|US3991148 *||Nov 14, 1975||Nov 9, 1976||Joseph Lucas (Industries) Limited||Method of forming ceramic products|
|US4066468 *||Apr 8, 1977||Jan 3, 1978||Kabushiki Kaisha Toyota Chuo Kenkyusho||Ceramics of silicon nitride|
|US4113503 *||May 31, 1977||Sep 12, 1978||Lucas Industries Limited||Method of forming a ceramic product|
|US4124402 *||Nov 7, 1977||Nov 7, 1978||General Electric Company||Hot pressing of silicon nitride using magnesium silicide|
|US4127416 *||Jul 13, 1977||Nov 28, 1978||Lucas Industries Limited||Method of producing a ceramic product|
|US4143107 *||Feb 26, 1976||Mar 6, 1979||Tokyo Shibaura Electric Co., Ltd.||Silicon nitride-based sintered material and method for manufacturing the same|
|US4327187 *||Feb 19, 1980||Apr 27, 1982||Tokyo Shibaura Denki Kabushiki Kaisha||Method of producing sintered body of ceramics|
|Citing Patent||Filing date||Publication date||Applicant||Title|
|US4560669 *||Oct 11, 1983||Dec 24, 1985||Ngk Insulators, Ltd.||Silicon nitride sintered bodies of Si3 N4, Y2 O3, MgO and ZrO2|
|US4983554 *||Jan 2, 1990||Jan 8, 1991||Gte Products Corporation||Silicon nitride ceramic containing molybdenum disilicide|
|US5063182 *||Aug 31, 1990||Nov 5, 1991||The United States Of America As Represented By The United States Department Of Energy||Zirconia-molybdenum disilicide composites|
|US5094986 *||Oct 4, 1990||Mar 10, 1992||Hercules Incorporated||Wear resistant ceramic with a high alpha-content silicon nitride phase|
|US5096859 *||Jan 25, 1991||Mar 17, 1992||Ngk Insulators, Ltd.||Silicon nitride sintered body and method of producing the same|
|US5098872 *||Jul 26, 1990||Mar 24, 1992||Kabushiki Kaisha Toshiba||Wear-resistant member|
|US5110772 *||Aug 30, 1990||May 5, 1992||W. R. Grace & Co.-Conn.||Fabrication of dense SI3 N4 ceramics using CaO-TiO2 SiO.sub.2|
|US5145620 *||Dec 4, 1991||Sep 8, 1992||Ngk Insulators, Ltd.||Method of producing a silicon nitride sintered body|
|US5234643 *||Jan 27, 1992||Aug 10, 1993||Matsumoto Roger L K||Silicon nitride ceramics containing crystallized grain boundary phases|
|US5238882 *||Jun 5, 1992||Aug 24, 1993||Ngk Insulators, Ltd.||Method of manufacturing silicon nitride sintered bodies|
|US5294575 *||Aug 9, 1993||Mar 15, 1994||Matsumoto Roger L K||Silicon nitride ceramics containing crystallized grain boundary phases|
|US5324694 *||Jun 26, 1985||Jun 28, 1994||The Babcock & Wilcox Company||Silicon nitride/boron nitride composite with enhanced fracture toughness|
|US5439855 *||Aug 21, 1992||Aug 8, 1995||Lanxide Technology Company, L.P.||Silicon nitride ceramics containing a dispersed pentamolybdenum trisilicide phase|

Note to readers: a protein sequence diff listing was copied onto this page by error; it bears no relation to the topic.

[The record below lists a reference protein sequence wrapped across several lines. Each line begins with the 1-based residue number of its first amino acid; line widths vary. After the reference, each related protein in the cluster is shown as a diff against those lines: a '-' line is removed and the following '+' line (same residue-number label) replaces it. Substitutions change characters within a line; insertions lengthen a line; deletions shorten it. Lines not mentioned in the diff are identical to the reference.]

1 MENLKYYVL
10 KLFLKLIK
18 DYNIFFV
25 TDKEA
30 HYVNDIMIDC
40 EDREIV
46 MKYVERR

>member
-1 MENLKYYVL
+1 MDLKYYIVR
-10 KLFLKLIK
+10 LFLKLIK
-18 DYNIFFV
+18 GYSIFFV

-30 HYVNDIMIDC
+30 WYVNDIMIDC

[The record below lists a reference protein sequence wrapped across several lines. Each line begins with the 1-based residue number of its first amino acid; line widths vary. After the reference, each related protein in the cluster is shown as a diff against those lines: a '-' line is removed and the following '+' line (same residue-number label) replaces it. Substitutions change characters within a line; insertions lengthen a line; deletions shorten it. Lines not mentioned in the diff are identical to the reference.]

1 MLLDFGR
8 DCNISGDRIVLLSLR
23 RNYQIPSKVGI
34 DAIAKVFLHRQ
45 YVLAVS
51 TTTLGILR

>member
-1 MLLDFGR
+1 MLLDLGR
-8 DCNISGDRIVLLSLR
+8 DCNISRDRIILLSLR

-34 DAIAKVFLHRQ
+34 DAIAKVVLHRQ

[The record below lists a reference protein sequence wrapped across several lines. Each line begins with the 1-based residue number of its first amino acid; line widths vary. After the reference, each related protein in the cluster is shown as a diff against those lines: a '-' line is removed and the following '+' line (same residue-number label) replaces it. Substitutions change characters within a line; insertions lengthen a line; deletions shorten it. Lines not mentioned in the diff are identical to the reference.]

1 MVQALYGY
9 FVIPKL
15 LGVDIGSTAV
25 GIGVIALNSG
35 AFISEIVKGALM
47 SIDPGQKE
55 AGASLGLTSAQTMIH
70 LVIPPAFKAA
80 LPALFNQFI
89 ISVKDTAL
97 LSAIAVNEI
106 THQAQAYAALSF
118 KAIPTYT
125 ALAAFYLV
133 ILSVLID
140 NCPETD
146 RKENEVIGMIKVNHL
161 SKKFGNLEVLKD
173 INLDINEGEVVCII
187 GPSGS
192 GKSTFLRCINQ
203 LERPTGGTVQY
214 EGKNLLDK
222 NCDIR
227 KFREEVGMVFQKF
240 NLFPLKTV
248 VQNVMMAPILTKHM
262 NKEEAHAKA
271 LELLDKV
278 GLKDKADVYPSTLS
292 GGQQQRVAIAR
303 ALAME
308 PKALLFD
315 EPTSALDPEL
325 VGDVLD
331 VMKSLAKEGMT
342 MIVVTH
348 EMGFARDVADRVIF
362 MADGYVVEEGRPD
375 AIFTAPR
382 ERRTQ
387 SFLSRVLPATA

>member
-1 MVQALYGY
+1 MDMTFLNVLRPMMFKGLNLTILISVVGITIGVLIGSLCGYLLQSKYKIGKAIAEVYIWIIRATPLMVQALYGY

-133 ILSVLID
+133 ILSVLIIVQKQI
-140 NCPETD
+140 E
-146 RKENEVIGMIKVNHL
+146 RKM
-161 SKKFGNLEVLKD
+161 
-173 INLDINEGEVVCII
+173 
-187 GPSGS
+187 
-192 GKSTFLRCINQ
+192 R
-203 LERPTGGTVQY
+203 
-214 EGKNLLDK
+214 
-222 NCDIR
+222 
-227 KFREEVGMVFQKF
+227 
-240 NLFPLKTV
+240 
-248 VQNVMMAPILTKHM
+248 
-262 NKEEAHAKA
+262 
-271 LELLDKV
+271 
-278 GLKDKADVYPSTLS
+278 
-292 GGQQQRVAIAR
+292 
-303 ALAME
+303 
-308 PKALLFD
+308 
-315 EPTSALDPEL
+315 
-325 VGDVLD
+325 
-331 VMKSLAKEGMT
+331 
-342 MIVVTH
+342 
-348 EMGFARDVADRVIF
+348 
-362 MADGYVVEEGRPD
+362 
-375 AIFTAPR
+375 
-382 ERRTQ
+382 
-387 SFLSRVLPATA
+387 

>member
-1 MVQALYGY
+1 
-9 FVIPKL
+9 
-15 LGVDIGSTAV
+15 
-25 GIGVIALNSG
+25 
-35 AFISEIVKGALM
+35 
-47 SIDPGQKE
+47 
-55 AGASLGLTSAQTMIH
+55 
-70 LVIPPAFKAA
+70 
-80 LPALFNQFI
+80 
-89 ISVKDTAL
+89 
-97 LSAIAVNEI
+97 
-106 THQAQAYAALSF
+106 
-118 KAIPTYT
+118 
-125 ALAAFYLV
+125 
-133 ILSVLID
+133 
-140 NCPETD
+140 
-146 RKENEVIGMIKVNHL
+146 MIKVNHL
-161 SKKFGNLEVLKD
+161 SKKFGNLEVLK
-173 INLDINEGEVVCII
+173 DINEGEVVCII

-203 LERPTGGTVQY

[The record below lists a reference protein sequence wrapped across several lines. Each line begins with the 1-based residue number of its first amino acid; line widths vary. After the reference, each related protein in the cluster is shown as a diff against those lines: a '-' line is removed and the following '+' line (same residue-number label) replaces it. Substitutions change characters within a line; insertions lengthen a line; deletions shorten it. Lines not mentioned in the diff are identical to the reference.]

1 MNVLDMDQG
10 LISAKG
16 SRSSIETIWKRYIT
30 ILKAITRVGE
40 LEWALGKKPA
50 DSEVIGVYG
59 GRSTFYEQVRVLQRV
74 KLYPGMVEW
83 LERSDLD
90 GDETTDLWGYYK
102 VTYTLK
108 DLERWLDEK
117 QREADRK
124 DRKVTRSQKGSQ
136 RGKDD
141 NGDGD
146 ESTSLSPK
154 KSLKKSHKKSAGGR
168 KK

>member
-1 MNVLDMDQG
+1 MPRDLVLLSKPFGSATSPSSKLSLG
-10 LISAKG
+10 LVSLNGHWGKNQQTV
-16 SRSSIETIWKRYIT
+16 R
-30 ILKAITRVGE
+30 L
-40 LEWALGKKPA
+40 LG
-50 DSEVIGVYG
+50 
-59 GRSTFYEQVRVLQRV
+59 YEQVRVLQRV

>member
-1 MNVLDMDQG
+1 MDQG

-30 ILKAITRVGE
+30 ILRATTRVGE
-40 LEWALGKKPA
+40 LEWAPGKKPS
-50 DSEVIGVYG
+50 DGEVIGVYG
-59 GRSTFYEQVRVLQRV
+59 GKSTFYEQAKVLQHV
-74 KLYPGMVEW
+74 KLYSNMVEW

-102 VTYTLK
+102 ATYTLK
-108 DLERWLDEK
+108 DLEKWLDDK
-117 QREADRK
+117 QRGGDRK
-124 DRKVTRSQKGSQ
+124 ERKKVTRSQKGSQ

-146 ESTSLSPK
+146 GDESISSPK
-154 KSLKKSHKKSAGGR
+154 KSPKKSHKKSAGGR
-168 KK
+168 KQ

|US5445887 *||Nov 3, 1993||Aug 29, 1995||Casti; Thomas E.||Diamond coated microcomposite sintered body|
|US5498855 *||Aug 16, 1994||Mar 12, 1996||Philip Morris Incorporated||Electrically powered ceramic composite heater|
|US5589429 *||Dec 27, 1994||Dec 31, 1996||Ngk Spark Plug Co., Ltd.||Aluminum nitride sintered body and process for producing the same|
|US5880439 *||Mar 12, 1996||Mar 9, 1999||Philip Morris Incorporated||Functionally stepped, resistive ceramic|
|US5948717 *||May 14, 1997||Sep 7, 1999||Fraunhofer-Gesellschaft||Dense silicon nitride composite material|
|US6049065 *||Apr 23, 1998||Apr 11, 2000||Ngk Spark Plug Co., Ltd.||Ceramic heater, a method of making the same and a ceramic glow plug having the ceramic heater|
|US7192899||Feb 9, 2006||Mar 20, 2007||Kabushiki Kaisha Toshiba||Silicon nitride sintered body having high heat conductivity and silicon nitride structural element|
|US7208037 *||Jul 31, 2001||Apr 24, 2007||Forschungszentrum Karlsruhe, Gmbh||Molding compound, use thereof and a method for producing an oxide-ceramic sintered body|
|US8402976||Apr 17, 2009||Mar 26, 2013||Philip Morris Usa Inc.||Electrically heated smoking system|
|US8794231||Apr 29, 2009||Aug 5, 2014||Philip Morris Usa Inc.||Electrically heated smoking system having a liquid storage portion|
|US8851081||Mar 15, 2013||Oct 7, 2014||Philip Morris Usa Inc.||Electrically heated smoking system|
|US8997753||Jan 31, 2013||Apr 7, 2015||Altria Client Services Inc.||Electronic smoking article|
|US9084440||Nov 26, 2010||Jul 21, 2015||Philip Morris Usa Inc.||Electrically heated smoking system with internal or external heater|
|US20040012127 *||Jul 31, 2001||Jan 22, 2004||Joachim Binder||Moulding compound, use thereof and a method for producing an oxide-ceramic sintered body|
|US20060128552 *||Feb 9, 2006||Jun 15, 2006||Kabushiki Kaisha Toshiba||Silicon nitride sintered body having high heat conductivity and silicon nitride structural element|
|DE10007780B4 *||Feb 21, 2000||Jan 15, 2009||Kyocera Corp.||Gesintertes Produkt auf Basis von Siliciumnitrid und dessen Verwendung|
|EP0764609A1 *||Apr 19, 1996||Mar 26, 1997||Isuzu Ceramics Research Institute Co., Ltd.||Silicon nitride based sintered product and method of manufacturing the same|
|WO1994027110A1 *||May 6, 1994||Nov 24, 1994||Kennametal Hertel Ag||Ceramic material and armour plate made therefrom|
|U.S. Classification||501/96.3, 501/97.4, 501/97.2|
|International Classification||C04B35/584, C04B35/593|
|Cooperative Classification||C04B35/584, C04B35/593|
|European Classification||C04B35/593, C04B35/584|
|Aug 26, 1982||AS||Assignment|
Owner name: TOKYO SHIBAURA DENKI KABUSHIKI KAISHA, 72 HORIKAWA
Free format text: ASSIGNMENT OF ASSIGNORS INTEREST.;ASSIGNORS:KOMATSU, MICHIYASU;TSUGE, AKIHIKO;REEL/FRAME:004041/0328;SIGNING DATES FROM 19820806 TO 19820810
|Mar 25, 1987||FPAY||Fee payment|
Year of fee payment: 4
|Oct 29, 1990||FPAY||Fee payment|
Year of fee payment: 8
|Mar 20, 1995||FPAY||Fee payment|
Year of fee payment: 12
|May 9, 1995||REMI||Maintenance fee reminder mailed|